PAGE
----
The Judicial Philosophy of Justice Rutledge
In the first part of this book Justice Rutledge states his faith in judicial and governmental activism. He elaborates these principles in the second part, "The Commerce Clause: A Chapter in Democratic Living," which addresses changing judicial interpretations of the Constitutional delegation of power to regulate commerce. He concludes that the commerce clause's pre-eminence in the scheme of federation ensured the adoption of the
Constitution and preserved its success ever since.
"He once said that before he could sign an opinion he not only had to be satisfied that it was logically sound but must feel intuitively that it was right. The same thought is found in the early pages of his Declaration of Legal Faith. The easy way was not the way of Wiley Rutledge. He abjured the merely supportable. The basic tenet of his philosophy, I believe, was this: that law must be the servant of the people, not their master. He has declared in moving words his faith in a trinity-law conjoined with freedom and justice. To the principle that law must serve the ends of freedom and justice he dedicated his life."--Fred M. Vinson, Chief Justice, United States Supreme Court 1946-1953, 25 Indiana Law Journal 421 1949-1950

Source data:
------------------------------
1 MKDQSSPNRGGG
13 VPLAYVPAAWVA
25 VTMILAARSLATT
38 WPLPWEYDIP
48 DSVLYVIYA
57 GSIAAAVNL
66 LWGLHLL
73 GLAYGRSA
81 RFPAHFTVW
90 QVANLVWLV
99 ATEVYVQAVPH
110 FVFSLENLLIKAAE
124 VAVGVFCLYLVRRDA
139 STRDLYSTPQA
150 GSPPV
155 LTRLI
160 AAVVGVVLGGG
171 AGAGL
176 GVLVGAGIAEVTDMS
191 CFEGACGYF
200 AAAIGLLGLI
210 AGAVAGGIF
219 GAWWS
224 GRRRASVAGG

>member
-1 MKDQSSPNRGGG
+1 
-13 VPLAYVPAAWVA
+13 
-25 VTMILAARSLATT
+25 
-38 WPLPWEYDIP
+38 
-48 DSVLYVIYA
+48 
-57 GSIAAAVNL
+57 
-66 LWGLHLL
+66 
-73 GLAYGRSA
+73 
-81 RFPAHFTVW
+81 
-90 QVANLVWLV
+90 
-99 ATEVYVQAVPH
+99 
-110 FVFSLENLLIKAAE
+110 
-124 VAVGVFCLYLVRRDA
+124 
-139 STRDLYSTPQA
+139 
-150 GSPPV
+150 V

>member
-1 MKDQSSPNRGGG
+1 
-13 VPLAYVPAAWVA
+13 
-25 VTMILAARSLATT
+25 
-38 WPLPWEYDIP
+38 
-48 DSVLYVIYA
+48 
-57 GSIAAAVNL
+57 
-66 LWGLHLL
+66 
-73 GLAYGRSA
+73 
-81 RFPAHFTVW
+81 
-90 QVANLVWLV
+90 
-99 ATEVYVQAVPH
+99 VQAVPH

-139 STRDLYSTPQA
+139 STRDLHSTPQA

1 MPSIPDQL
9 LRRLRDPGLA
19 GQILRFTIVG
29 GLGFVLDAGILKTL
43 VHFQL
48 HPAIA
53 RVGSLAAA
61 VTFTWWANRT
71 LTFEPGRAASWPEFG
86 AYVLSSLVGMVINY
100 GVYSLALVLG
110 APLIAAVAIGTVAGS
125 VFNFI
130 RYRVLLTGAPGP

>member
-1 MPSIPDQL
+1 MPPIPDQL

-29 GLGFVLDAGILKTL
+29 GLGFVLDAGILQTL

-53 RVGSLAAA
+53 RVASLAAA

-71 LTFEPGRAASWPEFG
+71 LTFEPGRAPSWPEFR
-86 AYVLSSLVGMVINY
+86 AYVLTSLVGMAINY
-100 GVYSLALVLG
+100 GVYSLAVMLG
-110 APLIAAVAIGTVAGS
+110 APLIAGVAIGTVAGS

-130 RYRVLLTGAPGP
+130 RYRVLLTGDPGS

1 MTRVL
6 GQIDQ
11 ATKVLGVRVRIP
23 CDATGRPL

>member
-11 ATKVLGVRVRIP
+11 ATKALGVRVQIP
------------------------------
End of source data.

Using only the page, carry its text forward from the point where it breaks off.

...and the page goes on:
Wiley Blount Rutledge [1894-1949] was the last of Franklin Roosevelt's appointments to the Supreme Court and a staunch defender of the New Deal. He served as an Associate Justice to the United States Supreme Court from 1943 until his death in 1949.